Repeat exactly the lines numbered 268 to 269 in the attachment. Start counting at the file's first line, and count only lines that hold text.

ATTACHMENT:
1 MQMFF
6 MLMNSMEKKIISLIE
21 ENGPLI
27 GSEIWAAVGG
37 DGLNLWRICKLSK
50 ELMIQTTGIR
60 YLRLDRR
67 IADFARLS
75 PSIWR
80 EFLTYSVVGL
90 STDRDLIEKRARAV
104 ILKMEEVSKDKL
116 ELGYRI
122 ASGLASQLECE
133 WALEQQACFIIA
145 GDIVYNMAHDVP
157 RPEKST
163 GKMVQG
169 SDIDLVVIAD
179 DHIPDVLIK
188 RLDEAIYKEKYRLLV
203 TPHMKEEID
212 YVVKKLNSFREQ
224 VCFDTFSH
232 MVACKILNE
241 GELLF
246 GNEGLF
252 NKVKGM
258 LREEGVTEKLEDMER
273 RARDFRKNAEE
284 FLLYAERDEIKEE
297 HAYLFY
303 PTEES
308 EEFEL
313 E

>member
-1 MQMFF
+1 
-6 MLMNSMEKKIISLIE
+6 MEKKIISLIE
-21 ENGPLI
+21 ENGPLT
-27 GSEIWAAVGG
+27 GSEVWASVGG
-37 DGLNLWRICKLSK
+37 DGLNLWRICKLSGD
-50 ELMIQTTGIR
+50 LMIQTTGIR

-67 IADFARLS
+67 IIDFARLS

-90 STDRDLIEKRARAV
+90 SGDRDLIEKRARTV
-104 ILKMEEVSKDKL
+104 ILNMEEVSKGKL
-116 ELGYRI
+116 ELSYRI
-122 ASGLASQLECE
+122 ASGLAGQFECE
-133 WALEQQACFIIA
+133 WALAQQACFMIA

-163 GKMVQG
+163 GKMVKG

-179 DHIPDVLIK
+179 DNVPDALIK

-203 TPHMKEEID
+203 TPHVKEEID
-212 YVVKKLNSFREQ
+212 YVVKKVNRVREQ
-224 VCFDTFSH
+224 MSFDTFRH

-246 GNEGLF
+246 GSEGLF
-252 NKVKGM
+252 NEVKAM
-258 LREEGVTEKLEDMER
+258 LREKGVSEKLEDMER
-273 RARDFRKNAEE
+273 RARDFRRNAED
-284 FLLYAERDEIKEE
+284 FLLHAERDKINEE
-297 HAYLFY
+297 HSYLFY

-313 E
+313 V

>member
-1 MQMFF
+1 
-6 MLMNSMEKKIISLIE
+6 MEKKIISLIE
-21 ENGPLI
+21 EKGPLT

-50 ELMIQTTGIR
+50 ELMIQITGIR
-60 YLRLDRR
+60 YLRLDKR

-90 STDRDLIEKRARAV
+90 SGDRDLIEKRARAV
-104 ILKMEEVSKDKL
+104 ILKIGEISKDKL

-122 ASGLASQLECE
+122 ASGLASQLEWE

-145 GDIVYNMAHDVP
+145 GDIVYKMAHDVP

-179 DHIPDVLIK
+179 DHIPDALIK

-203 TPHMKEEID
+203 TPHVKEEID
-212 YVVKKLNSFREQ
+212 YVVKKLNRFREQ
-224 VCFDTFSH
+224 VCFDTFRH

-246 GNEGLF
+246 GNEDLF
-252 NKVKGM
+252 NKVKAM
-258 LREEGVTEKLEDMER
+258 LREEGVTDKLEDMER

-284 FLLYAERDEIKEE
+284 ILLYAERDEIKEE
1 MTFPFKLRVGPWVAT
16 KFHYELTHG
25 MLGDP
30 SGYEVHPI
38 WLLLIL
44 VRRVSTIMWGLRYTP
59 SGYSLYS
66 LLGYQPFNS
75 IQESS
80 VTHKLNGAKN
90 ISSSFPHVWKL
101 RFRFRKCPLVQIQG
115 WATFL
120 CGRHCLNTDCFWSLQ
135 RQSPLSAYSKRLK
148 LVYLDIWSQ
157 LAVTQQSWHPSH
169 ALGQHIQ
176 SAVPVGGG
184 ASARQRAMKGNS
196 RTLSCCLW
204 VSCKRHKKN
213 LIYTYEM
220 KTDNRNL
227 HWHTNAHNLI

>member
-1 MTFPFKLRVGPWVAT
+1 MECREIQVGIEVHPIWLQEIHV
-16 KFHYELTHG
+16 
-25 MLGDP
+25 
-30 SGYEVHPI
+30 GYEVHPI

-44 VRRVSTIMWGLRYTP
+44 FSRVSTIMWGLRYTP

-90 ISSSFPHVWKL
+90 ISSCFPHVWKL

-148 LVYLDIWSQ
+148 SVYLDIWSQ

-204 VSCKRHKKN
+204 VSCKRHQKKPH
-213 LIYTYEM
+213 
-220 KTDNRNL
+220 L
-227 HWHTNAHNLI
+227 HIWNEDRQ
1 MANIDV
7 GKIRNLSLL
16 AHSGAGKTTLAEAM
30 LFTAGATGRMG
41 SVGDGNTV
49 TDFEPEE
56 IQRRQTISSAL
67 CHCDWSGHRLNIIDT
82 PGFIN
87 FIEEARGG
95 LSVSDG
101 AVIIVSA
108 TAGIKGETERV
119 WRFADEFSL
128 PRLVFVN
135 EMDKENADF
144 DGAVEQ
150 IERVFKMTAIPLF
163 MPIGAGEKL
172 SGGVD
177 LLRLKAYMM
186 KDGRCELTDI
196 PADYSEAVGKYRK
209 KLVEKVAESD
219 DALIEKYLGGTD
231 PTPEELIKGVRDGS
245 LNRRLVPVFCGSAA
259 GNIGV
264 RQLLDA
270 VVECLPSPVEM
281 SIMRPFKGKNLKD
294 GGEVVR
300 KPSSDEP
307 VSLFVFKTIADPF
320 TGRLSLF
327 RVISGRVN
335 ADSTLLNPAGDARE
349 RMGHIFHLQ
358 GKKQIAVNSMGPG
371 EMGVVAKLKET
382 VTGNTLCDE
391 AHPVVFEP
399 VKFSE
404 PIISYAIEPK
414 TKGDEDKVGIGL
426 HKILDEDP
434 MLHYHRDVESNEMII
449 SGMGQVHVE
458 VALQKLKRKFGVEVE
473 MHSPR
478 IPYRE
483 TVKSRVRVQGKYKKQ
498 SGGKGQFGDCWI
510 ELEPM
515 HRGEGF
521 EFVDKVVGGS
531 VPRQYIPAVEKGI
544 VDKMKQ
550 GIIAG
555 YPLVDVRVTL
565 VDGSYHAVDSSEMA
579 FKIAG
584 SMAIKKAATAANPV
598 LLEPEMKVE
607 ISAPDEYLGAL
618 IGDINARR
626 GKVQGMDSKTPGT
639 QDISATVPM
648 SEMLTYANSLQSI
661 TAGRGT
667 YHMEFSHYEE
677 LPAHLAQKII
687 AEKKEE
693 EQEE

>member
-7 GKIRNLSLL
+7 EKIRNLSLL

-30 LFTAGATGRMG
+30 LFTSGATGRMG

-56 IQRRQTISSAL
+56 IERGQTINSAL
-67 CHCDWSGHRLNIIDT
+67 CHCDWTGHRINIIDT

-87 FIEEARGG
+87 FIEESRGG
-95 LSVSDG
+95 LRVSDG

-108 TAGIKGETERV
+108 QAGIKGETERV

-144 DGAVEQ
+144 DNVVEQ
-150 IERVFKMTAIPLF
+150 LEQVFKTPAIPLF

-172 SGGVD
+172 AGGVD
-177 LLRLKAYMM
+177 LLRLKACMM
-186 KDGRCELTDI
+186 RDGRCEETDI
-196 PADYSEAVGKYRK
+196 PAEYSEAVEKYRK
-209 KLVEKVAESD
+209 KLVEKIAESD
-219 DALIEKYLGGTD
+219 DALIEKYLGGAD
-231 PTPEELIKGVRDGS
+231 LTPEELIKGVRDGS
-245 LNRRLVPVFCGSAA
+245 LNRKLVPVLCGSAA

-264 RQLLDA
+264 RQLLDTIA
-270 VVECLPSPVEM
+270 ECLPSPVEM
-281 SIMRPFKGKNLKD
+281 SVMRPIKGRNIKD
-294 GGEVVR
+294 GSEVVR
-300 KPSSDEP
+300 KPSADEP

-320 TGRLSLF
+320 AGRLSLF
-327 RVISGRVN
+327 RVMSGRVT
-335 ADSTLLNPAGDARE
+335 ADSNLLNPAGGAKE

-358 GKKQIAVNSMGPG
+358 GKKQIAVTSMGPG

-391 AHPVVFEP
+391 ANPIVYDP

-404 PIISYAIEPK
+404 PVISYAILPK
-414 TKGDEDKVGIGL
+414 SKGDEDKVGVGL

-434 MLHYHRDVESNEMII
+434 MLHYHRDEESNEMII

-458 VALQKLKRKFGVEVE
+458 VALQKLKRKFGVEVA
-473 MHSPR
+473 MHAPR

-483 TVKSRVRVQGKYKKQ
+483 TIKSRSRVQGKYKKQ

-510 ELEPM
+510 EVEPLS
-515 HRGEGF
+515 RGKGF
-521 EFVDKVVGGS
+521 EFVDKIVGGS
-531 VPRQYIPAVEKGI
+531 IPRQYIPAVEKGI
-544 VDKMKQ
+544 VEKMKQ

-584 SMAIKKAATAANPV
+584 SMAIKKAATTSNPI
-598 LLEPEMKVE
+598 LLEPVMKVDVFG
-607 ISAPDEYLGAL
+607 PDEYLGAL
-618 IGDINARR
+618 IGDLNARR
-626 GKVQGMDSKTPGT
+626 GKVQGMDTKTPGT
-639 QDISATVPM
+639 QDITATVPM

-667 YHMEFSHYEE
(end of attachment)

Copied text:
+196 PAEYSEAVEKYRK
-209 KLVEKVAESD